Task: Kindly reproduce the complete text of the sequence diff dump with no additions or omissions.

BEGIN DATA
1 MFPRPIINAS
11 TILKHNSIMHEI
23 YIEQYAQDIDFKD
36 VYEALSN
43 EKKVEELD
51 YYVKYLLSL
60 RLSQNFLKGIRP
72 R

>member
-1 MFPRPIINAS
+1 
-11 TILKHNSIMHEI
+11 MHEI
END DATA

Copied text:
1 MFPRPIINAS
11 TILKHNSIMHEI
23 YIEQYAQDIDFKD
36 VYEALSN
43 EKKVEELD
51 YYVKYLLSL
60 RLSQNFLKGIRP
72 R

>member
-1 MFPRPIINAS
+1 
-11 TILKHNSIMHEI
+11 MHEI